You can sit here and say you don't feel like a second class citizen because you are a female, and criticize the women who march continue to march for these rights. But don't forget – less than 100 years ago, women did not have the right to vote (and while white women were granted the right in 1920, African American women couldn't vote until the 1960's). Information regarding birth control was classified as "obscene" until 1936, and the FDA did not approve birth control pills until 1960. Sex discrimination in schools was not banned until 1972. The Equal Credit Opportunity Act, allowing women to receive credit cards in their own name, was not passed until 1974. It was 1976 when the first marital rape law was enacted, making it illegal for a husband to rape his wife. The Pregnancy Discrimination Act, which bans companies from denying or firing a woman from a job because she is or may become pregnant, was not passed until 1978. Your parents, your grandparents, and perhaps even some of you reading this article, were born in a country where the rights we have today did not exist yet!

We have these rights because of people who protested, marched, were jailed, and were subject to ridicule and hatred. Let's not forget to thank Susan B. Anthony, Alice Paul, Elizabeth Cady Stanton, Eleanor Roosevelt, Gloria Steinem, Rosa Parks, Rose Schneiderman, Sarah Muller, Betty Friedan, and the countless others who have stood up for women's rights throughout the years. Hey, there were plenty of women who didn't support suffrage back in the day, and I'm sure these feminists were met with the same disdain some of my fellow millenials are showing towards modern-day feminism. But it is because of them that we get to enjoy the rights we do have today. And the work is not done.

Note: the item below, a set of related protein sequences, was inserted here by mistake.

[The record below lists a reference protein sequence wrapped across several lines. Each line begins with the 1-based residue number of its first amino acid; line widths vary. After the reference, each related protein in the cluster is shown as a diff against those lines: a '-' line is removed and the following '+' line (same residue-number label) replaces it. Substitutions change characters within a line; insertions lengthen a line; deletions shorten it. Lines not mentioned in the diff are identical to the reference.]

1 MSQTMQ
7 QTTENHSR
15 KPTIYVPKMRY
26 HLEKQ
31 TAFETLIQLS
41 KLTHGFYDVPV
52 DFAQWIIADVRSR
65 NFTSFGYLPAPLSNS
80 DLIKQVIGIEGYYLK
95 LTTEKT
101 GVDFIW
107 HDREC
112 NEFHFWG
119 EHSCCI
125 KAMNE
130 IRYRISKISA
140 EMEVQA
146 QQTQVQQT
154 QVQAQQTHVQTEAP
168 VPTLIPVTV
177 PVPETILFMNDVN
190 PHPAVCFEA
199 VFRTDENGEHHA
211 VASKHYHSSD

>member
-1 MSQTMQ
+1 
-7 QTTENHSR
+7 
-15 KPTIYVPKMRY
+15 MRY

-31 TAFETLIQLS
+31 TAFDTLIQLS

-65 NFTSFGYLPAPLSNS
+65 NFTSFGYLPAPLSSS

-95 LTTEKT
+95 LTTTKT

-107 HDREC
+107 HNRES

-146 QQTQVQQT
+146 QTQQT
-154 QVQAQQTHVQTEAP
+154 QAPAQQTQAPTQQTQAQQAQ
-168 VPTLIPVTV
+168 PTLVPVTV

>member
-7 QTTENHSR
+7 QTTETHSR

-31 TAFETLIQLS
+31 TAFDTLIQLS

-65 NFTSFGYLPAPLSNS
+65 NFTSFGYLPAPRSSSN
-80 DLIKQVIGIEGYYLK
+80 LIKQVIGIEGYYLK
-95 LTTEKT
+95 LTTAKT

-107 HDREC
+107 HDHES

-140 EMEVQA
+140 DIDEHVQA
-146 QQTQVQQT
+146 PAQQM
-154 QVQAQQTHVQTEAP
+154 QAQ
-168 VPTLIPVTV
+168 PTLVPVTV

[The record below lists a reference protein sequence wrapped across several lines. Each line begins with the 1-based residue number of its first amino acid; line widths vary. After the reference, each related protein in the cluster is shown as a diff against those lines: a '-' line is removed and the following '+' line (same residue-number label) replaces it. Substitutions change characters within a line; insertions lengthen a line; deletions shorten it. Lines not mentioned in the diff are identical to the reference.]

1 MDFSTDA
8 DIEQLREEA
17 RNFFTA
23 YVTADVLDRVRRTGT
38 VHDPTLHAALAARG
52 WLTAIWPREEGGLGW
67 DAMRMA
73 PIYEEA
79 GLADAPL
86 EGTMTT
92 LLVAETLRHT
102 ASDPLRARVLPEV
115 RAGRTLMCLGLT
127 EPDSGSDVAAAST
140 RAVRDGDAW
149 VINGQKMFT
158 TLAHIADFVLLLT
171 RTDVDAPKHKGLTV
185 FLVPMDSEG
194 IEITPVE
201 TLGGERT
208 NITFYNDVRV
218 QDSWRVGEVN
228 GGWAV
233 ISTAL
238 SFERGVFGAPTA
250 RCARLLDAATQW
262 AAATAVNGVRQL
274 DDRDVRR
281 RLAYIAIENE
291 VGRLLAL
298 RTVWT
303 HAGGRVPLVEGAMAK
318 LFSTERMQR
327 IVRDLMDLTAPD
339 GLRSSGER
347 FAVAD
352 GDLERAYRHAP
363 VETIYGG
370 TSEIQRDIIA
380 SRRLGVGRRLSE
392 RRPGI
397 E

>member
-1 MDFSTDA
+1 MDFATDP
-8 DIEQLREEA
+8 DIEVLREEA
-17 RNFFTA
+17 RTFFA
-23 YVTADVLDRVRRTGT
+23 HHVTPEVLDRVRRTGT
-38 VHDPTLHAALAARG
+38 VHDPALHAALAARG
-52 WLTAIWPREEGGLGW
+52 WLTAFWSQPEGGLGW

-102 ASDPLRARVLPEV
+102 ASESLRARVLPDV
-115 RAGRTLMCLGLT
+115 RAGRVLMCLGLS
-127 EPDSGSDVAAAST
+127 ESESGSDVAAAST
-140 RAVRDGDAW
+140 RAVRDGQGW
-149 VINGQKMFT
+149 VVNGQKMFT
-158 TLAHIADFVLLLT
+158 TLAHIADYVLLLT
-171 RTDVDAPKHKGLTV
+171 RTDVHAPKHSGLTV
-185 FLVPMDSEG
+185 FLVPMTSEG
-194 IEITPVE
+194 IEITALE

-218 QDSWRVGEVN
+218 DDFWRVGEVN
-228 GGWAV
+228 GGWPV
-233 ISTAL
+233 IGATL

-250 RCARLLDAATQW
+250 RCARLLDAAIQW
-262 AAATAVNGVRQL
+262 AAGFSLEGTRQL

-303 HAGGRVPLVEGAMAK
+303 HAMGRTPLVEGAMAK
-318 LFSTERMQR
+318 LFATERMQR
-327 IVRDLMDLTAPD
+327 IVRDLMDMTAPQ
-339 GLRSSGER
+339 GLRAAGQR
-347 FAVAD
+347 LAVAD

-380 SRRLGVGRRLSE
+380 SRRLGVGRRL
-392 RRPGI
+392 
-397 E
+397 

So think a little bit before you assume feminism is so one-dimensional, and that you automatically oppose it. Feminism works to improve the lives of everyone, and there is absolutely no reason you shouldn't support it. No one is saying you have to go out and march – but don't tear down the efforts of those who do march, as it is because of them that we continue to break the barriers of sexism, and fight for the rights that make this country so great.

Cover Image Credit: CNN

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A Letter to the Girl I Was 3 Years Ago

"Strength grows in the moments when you think you can't go on but you keep going anyway."

  To the old me, 

The girl who worried too much about what other people thought of her, the girl who didn’t know what she was worth, the girl who was scared to be alone.